Karting has changed and that’s no mystery to anyone. The budget for racing is ever-increasing and the successors of those willing to spend tens of thousands of Euros on a race aren’t happy to have to push a kart. That’s the mechanic’s job. The drivers want to focus only on driving (and maybe occasionally adjust a few screws on the carburettor without particular success). The problem is that relationships between drivers and their mechanics aren’t what they used to be. Many young drivers nowadays aren’t willing to take orders or accept advice. The driver coach, a figure dominating mostly in recent years, is almost always a “yes man” who is more interested in money than in bringing up a champion. The difference between a bored offshoot of a wealthy family and a cannibal hungry for victory like Max Verstappen is that, if he had raced in the OK, Max would have been obligated by Jos to undergo exhausting sessions on how to restart, which is exactly what your dear editor was forced to do byhis father when he moved into to the 100 National. Willingness and training are the two fundamental ingredients to restarts. Restarting isn’t just about looking for an impossible comeback, it’s about not giving up, keeping your nerves of steel, and showing character in the midst of adversity. The accident at Franciacorta points the spotlight back onto an important element of kart competition, in hopes of seeing young drivers on the tracks training to make restarts.
The technical factor
Was it easier to restart with the 100 or with the OKs? The 100 had a smaller displacement and was much lighter. With the engine already warmed up, all you had to do was lift the kart from the back and push it for a couple of meters to overcome the initial resistance of the compression, then jump in and restart it. As mentioned, it was a questionof tenths of a second from the instant when the push ended, to when you gave it gas – without flooding it, and with the right progression. The OK is heavier and it has a rear bumper that doesn’t lend itself to push starting. It has a huge fairing on the steering column that makes it difficult to jump in and find the right driving position without getting tangled up, but it has the decompression valve that eliminates the annoyance of having to lift the rear wheels to limit engine compression for the first rotations. The moment to hop in and give it gas is when the decompression valve closes. With the right training, it isn’t difficult to restart but it requires the strength, experience and quick reflexes that any ambitious driver needs to have. Technical problems can be overcome when whoever is putting the money in – not the federation, not the kart makers, but the daddy-sponsors of young aspiring Maxes – start understanding that their offshoots letting others push them means losing races, grid positions or points on their first spin out. When the men with the briefcases ask for it, and we need to hope they do, we might even see the disappearance of the rear bumper, which has proven to be just a useless bauble that makes restarting a kart and lifting it in general difficult, without having served the purpose for which it was conceived in the first place, which was to avoid wheel-to-wheel contact. Another great improvement would be to make the fairing, especially the one on the steering column, less bulky so as to facilitate the driver’s movements. It’s also worth mentioning the age-old question of the centrifugal clutch in the Junior class, where there are really very few drivers who would be capable of push starting an 80-plus kilogram kart on their own. The centrifugal clutch and the external starter would help drivers and mechanics a lot. In its golden era, the 100 Junior used these exact solutions and don’t even try to tell me that the Horstman-type disc clutch levels outvalues between drivers, otherwise I’ll tattle on you to Fernando (Alonso), Sebastian (Vettel) & Co!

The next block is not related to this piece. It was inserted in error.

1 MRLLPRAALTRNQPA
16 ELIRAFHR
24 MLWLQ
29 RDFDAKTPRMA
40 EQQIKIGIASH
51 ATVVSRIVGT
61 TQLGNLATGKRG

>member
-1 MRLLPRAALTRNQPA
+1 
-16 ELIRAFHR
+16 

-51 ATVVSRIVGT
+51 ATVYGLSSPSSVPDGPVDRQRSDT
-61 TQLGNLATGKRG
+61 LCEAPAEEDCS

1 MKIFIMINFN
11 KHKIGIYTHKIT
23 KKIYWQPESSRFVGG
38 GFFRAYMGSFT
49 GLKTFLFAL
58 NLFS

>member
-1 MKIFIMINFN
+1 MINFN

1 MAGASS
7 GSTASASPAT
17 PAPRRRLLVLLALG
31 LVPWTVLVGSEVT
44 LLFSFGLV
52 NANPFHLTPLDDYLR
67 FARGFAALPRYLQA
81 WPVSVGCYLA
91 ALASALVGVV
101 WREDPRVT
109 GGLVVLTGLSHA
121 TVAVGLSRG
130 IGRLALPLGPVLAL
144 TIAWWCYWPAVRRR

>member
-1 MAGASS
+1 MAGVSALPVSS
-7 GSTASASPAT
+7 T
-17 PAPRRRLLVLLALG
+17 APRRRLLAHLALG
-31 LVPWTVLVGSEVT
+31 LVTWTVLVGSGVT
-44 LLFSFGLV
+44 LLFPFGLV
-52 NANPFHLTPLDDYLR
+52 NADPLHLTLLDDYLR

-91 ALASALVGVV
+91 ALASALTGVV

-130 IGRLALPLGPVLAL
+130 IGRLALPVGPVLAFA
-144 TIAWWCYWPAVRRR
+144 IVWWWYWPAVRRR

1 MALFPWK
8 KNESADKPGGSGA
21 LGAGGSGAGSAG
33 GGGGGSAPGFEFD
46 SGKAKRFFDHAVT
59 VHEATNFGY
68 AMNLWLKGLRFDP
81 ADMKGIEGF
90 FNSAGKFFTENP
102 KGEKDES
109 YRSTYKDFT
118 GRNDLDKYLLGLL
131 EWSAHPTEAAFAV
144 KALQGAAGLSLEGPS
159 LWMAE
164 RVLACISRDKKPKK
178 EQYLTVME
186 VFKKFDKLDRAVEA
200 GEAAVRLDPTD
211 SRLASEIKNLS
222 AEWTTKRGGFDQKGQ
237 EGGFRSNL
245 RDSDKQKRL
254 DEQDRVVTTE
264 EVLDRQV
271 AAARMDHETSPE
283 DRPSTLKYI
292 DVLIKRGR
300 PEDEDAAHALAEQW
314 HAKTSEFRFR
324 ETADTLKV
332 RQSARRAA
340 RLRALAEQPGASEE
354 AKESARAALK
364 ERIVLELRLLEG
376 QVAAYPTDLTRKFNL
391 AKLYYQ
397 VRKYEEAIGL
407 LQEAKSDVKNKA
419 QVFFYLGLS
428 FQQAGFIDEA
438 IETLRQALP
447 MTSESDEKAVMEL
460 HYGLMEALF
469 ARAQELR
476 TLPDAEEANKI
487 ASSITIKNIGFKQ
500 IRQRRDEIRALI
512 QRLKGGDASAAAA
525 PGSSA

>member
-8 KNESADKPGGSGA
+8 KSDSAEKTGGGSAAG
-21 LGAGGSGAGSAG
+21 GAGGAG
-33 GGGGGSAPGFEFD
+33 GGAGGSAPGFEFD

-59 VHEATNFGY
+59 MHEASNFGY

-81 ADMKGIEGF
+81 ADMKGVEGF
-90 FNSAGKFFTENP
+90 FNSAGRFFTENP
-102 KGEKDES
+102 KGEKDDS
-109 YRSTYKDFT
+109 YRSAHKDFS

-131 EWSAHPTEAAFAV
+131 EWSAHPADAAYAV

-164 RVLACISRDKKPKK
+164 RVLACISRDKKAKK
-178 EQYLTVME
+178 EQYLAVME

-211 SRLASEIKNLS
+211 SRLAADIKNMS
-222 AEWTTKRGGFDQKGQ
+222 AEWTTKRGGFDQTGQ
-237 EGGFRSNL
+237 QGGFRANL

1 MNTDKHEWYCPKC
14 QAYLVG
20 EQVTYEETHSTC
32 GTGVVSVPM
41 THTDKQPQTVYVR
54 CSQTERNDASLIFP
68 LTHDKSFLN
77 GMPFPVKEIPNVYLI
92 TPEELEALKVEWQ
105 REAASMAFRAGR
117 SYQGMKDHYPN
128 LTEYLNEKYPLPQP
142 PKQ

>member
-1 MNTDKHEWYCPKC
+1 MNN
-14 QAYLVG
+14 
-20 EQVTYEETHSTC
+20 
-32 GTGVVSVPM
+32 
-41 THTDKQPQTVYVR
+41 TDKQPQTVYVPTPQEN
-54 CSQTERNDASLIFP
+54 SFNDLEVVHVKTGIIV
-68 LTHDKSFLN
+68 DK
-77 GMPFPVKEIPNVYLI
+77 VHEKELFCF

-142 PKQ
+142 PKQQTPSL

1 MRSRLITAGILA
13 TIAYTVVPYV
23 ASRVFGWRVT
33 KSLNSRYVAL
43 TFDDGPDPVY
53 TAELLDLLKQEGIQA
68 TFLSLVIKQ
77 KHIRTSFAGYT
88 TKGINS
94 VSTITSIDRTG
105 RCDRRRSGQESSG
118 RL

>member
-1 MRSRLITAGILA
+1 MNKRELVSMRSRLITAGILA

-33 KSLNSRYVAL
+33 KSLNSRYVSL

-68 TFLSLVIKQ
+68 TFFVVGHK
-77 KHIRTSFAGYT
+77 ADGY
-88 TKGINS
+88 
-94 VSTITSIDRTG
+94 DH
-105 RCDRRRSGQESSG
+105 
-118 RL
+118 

Created by: fmarangon2 - 07/11/23